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I know the meaning of "couch potato" is a person living a mostly sedentary lifestyle who likes to watch TV while lying on the couch, but why potato?

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6 Answers

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Couch Potato was introduced by Robert D. Armstrong in the book The Official Couch Potato Handbook

From http://classic-web.archive.org/web/20080521102001/http://www.potatomuseum.com/exCouch.html

"Very few words have a birthday so precise, and so precisely known, as couch potato. It was on July 15, 1976, we are told, that couch potato came into being, uttered by Tom Iacino of Pasadena, California, during a telephone conversation. He was a member of a Southern California group humorously opposing the fads of exercise and healthy diet in favor of vegetating before the TV and eating junk food (1973). Because their lives centered on television--the boob tube (1966)--they called themselves boob tubers. Iacino apparently took the brilliant next step and substituted potato as a synonym for tuber. Thinking of where that potato sits to watch the tube, he came up with couch potato.

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I'm fairly certain the term as around before this 1982 book, but can't find anything online to back that up. Anyone have a good dictionary of slang etymology? –  Neil Fein Jun 10 '11 at 6:17
    
@Neil Fein - I love Google Books, but they're not always as careful about adding metadata as one might wish. For instance, if you scroll to the top of that book's entry, you'll see that the actual date of publication was... 1999. –  MT_Head Jun 10 '11 at 6:33
    
@MT - Ah, you're right. (And I spotted this in another book: There's an issue of a business magazine that uses the term; GB says it's from 1940, but the cover is distinctly modern.) –  Neil Fein Jun 10 '11 at 6:40
    
@Neil Fein - I swear sometimes I don't know where they come up with the dates they list... there was a TV Guide citation in the same search results, and the GB date was 1958 (the show listing was the Tracey Ullman Show, however, so it was sometime in the late '80s). I thought at first that they might be using the magazine's founding date, but TV Guide started in 1953, not 1958... –  MT_Head Jun 10 '11 at 7:44
    
@MT_Head and @Neil: this is a well-known problem with Google Books. See this Language Log post: Google Books: A Metadata Train Wreck or this post of Kosmonaut's on meta. –  RegDwigнt Jun 10 '11 at 10:06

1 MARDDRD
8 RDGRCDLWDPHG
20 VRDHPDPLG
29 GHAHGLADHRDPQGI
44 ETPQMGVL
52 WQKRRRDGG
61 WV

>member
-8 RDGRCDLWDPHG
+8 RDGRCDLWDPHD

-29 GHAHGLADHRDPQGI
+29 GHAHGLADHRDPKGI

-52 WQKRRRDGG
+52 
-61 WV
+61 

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Etymonline says the usage was first recorded in 1979.

Google NGrams apparently backs this up, and yet shows an anomalous blip around the turn of the 20th century:

enter image description here

What to make of the 1900 bulge, I can't say.

"Potato" is used presumably because it's inert, shapeless and plump: like most people who spend their lives in front of the TV. It also has a similar sound to other expressions using a stressed modifier followed by "potato": hot potato, sweet potato, mashed potatoes, etc., so there was a sound to mimic to make it sound "right".

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I found that same blip earlier, if you look at the details for 1900 - 1904, it shows No results found for "couch potato" Results for couch potato (without quotes). Is that normal in NGrams? –  JoseK Jun 10 '11 at 10:19
    
The OED also dates it from 1979, but the quotation (from the LA Times) "The Humboldt State Marching Lumberjacks‥and the Couch Potatoes who will be lying on couches watching television as they are towed toward the parade route." strongly suggests that this was a name, presumably a jokey reference to a phrase already in use. –  Colin Fine Jun 10 '11 at 10:21
    
@JoseK: I normally tread lightly with NGrams because of anomalies like this, and I hesitate to use it as a comparison tool at all, since the meanings of the compared expressions are hard to nail down. –  Robusto Jun 10 '11 at 10:27
    
The earlier blip appears to be a date mis-scan of an issue of The Savoy and a capture of Couch and Potato next to each other. –  Callithumpian Jun 10 '11 at 11:11
    
There a lot of words with a 1900 data, it generally means the date was missing and the system defaults to 1900. 1904 was the base date on the old mac-os but that may be coincidence –  mgb Jun 10 '11 at 12:52
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It might have something to do with people being called a 'vegetable' when they are unconscious in a coma (in a vegetative state).